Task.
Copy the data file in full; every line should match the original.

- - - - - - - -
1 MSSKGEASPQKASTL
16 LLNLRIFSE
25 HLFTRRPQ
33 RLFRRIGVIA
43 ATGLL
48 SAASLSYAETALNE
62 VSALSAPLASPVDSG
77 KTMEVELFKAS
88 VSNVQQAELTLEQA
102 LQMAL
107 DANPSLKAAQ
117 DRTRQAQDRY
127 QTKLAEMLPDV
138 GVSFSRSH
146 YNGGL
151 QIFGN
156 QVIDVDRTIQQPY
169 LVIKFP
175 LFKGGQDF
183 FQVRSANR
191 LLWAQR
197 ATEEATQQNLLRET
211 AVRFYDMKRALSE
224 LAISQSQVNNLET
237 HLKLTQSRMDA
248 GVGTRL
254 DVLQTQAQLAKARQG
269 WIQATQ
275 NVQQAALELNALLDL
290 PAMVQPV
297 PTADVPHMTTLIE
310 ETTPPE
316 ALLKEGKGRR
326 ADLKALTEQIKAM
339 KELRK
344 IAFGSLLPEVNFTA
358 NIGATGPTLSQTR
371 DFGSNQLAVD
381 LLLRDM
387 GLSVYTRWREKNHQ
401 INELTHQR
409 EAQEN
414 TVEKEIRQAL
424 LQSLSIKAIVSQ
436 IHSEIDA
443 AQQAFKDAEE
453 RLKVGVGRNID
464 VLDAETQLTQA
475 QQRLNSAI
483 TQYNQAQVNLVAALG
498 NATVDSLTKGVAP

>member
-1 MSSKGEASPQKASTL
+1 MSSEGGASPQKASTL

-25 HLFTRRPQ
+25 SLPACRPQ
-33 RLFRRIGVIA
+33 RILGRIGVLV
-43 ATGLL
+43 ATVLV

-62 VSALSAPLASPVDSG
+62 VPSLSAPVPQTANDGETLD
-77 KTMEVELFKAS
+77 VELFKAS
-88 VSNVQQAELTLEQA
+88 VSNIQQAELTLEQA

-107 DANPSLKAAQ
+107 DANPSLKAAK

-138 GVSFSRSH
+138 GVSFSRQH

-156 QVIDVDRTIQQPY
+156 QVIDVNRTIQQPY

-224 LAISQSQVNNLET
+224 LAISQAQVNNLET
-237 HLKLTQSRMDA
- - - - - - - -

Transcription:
1 MSSKGEASPQKASTL
16 LLNLRIFSE
25 HLFTRRPQ
33 RLFRRIGVIA
43 ATGLL
48 SAASLSYAETALNE
62 VSALSAPLASPVDSG
77 KTMEVELFKAS
88 VSNVQQAELTLEQA
102 LQMAL
107 DANPSLKAAQ
117 DRTRQAQDRY
127 QTKLAEMLPDV
138 GVSFSRSH
146 YNGGL
151 QIFGN
156 QVIDVDRTIQQPY
169 LVIKFP
175 LFKGGQDF
183 FQVRSANR
191 LLWAQR
197 ATEEATQQNLLRET
211 AVRFYDMKRALSE
224 LAISQSQVNNLET
237 HLKLTQSRMDA
248 GVGTRL
254 DVLQTQAQLAKARQG
269 WIQATQ
275 NVQQAALELNALLDL
290 PAMVQPV
297 PTADVPHMTTLIE
310 ETTPPE
316 ALLKEGKGRR
326 ADLKALTEQIKAM
339 KELRK
344 IAFGSLLPEVNFTA
358 NIGATGPTLSQTR
371 DFGSNQLAVD
381 LLLRDM
387 GLSVYTRWREKNHQ
401 INELTHQR
409 EAQEN
414 TVEKEIRQAL
424 LQSLSIKAIVSQ
436 IHSEIDA
443 AQQAFKDAEE
453 RLKVGVGRNID
464 VLDAETQLTQA
475 QQRLNSAI
483 TQYNQAQVNLVAALG
498 NATVDSLTKGVAP

>member
-1 MSSKGEASPQKASTL
+1 MSSEGGASPQKASTL

-25 HLFTRRPQ
+25 SLPACRPQ
-33 RLFRRIGVIA
+33 RILGRIGVLV
-43 ATGLL
+43 ATVLV

-62 VSALSAPLASPVDSG
+62 VPSLSAPVPQTANDGETLD
-77 KTMEVELFKAS
+77 VELFKAS
-88 VSNVQQAELTLEQA
+88 VSNIQQAELTLEQA

-107 DANPSLKAAQ
+107 DANPSLKAAK

-138 GVSFSRSH
+138 GVSFSRQH

-156 QVIDVDRTIQQPY
+156 QVIDVNRTIQQPY

-224 LAISQSQVNNLET
+224 LAISQAQVNNLET
-237 HLKLTQSRMDA